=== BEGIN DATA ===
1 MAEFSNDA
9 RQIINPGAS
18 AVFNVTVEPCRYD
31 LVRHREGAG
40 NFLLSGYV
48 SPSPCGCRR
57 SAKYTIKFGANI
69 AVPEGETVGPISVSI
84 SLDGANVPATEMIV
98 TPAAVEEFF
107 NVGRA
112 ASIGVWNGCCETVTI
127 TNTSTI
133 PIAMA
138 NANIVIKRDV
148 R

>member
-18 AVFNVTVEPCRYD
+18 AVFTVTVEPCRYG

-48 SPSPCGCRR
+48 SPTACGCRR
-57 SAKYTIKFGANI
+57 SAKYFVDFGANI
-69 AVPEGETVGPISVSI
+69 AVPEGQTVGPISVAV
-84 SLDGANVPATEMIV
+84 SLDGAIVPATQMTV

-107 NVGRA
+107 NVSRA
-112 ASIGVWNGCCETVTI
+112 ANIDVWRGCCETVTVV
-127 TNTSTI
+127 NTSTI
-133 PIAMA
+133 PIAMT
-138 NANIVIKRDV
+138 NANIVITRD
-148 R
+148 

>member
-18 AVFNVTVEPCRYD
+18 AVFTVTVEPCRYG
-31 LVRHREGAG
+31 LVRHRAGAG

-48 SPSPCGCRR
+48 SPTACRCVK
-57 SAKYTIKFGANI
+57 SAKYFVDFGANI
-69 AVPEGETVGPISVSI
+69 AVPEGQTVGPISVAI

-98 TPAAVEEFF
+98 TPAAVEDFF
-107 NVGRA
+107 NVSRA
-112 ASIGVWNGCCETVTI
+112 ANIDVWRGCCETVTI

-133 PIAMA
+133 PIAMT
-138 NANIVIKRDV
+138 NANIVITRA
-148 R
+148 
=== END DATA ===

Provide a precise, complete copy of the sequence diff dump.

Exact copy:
1 MAEFSNDA
9 RQIINPGAS
18 AVFNVTVEPCRYD
31 LVRHREGAG
40 NFLLSGYV
48 SPSPCGCRR
57 SAKYTIKFGANI
69 AVPEGETVGPISVSI
84 SLDGANVPATEMIV
98 TPAAVEEFF
107 NVGRA
112 ASIGVWNGCCETVTI
127 TNTSTI
133 PIAMA
138 NANIVIKRDV
148 R

>member
-18 AVFNVTVEPCRYD
+18 AVFTVTVEPCRYG

-48 SPSPCGCRR
+48 SPTACGCRR
-57 SAKYTIKFGANI
+57 SAKYFVDFGANI
-69 AVPEGETVGPISVSI
+69 AVPEGQTVGPISVAV
-84 SLDGANVPATEMIV
+84 SLDGAIVPATQMTV

-107 NVGRA
+107 NVSRA
-112 ASIGVWNGCCETVTI
+112 ANIDVWRGCCETVTVV
-127 TNTSTI
+127 NTSTI
-133 PIAMA
+133 PIAMT
-138 NANIVIKRDV
+138 NANIVITRD
-148 R
+148 

>member
-18 AVFNVTVEPCRYD
+18 AVFTVTVEPCRYG
-31 LVRHREGAG
+31 LVRHRAGAG

-48 SPSPCGCRR
+48 SPTACRCVK
-57 SAKYTIKFGANI
+57 SAKYFVDFGANI
-69 AVPEGETVGPISVSI
+69 AVPEGQTVGPISVAI

-98 TPAAVEEFF
+98 TPAAVEDFF
-107 NVGRA
+107 NVSRA
-112 ASIGVWNGCCETVTI
+112 ANIDVWRGCCETVTI

-133 PIAMA
+133 PIAMT
-138 NANIVIKRDV
+138 NANIVITRA
-148 R
+148 